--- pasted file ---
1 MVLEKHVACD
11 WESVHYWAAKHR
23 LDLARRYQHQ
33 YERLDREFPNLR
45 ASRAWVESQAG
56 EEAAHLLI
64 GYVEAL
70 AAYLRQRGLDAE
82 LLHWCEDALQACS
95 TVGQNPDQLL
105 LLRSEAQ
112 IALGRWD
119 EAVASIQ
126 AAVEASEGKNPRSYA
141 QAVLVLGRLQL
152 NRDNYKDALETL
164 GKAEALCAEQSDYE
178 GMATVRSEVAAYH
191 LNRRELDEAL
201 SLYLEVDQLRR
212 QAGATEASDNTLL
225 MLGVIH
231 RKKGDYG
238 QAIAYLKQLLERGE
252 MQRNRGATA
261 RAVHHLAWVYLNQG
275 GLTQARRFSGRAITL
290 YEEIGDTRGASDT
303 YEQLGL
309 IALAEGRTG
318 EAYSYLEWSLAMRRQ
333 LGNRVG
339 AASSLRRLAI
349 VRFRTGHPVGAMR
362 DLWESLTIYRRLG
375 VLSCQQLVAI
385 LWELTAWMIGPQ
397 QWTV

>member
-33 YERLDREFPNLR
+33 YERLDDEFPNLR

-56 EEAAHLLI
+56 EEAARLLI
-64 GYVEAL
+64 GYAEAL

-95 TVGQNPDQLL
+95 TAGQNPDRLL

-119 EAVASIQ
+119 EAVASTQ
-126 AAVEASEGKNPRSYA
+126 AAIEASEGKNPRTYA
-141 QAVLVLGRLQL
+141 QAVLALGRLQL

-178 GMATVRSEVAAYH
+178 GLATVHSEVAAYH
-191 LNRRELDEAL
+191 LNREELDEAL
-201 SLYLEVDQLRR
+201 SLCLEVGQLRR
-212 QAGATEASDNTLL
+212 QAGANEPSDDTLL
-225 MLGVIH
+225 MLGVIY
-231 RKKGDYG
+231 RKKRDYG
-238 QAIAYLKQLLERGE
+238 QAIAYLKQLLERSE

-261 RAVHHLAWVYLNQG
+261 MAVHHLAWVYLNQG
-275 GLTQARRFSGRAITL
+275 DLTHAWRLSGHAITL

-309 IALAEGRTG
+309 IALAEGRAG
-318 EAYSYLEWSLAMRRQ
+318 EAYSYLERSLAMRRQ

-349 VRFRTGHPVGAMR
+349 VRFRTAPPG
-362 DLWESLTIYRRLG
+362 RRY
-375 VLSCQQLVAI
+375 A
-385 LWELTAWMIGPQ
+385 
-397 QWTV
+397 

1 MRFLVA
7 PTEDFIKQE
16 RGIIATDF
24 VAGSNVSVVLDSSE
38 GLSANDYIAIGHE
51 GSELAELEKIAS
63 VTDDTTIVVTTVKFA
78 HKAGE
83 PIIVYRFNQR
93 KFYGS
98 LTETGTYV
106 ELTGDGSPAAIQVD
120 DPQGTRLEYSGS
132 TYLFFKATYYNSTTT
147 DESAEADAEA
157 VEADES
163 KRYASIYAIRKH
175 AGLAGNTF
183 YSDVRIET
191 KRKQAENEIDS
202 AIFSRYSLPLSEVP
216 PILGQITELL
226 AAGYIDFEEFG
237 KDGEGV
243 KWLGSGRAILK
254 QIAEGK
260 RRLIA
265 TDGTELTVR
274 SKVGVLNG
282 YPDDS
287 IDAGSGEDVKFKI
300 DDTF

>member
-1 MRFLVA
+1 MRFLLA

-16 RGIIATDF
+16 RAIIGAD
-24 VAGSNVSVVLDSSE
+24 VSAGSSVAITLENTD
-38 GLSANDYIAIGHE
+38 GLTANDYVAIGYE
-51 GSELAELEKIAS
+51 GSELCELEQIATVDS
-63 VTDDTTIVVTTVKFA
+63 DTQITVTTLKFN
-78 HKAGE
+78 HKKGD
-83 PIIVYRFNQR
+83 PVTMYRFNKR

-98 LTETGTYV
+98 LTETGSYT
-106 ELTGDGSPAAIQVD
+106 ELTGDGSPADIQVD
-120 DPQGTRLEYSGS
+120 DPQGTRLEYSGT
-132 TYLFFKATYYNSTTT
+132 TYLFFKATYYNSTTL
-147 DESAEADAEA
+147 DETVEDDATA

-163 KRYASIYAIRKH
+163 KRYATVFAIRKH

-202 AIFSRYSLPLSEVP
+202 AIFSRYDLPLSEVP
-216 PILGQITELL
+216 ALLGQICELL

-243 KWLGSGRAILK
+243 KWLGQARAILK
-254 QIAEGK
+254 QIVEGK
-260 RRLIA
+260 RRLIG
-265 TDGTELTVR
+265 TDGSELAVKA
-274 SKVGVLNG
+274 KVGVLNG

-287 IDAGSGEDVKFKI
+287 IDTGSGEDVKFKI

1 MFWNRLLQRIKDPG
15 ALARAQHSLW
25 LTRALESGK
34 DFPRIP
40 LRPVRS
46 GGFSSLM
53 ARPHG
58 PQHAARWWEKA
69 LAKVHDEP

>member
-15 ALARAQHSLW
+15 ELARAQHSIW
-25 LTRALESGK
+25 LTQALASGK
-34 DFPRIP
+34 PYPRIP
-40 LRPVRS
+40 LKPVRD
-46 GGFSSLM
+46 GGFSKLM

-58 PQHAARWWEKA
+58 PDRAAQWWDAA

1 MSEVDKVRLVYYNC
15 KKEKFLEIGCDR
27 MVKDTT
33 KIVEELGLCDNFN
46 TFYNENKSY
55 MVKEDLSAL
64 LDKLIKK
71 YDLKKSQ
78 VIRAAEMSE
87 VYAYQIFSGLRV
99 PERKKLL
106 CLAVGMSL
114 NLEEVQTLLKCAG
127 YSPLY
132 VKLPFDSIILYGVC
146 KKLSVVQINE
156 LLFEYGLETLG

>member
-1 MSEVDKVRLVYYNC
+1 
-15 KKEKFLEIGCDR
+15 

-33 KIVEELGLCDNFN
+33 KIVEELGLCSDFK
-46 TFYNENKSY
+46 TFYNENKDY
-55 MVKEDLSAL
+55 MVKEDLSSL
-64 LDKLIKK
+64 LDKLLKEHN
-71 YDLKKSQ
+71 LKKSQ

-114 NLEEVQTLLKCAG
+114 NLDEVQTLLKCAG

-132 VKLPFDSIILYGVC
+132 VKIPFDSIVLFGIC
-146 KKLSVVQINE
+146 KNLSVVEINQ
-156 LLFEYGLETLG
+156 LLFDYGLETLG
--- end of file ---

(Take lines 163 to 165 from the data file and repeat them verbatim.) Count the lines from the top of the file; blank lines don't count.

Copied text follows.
1 MFWNRLLQRIKDPG
15 ALARAQHSLW
25 LTRALESGK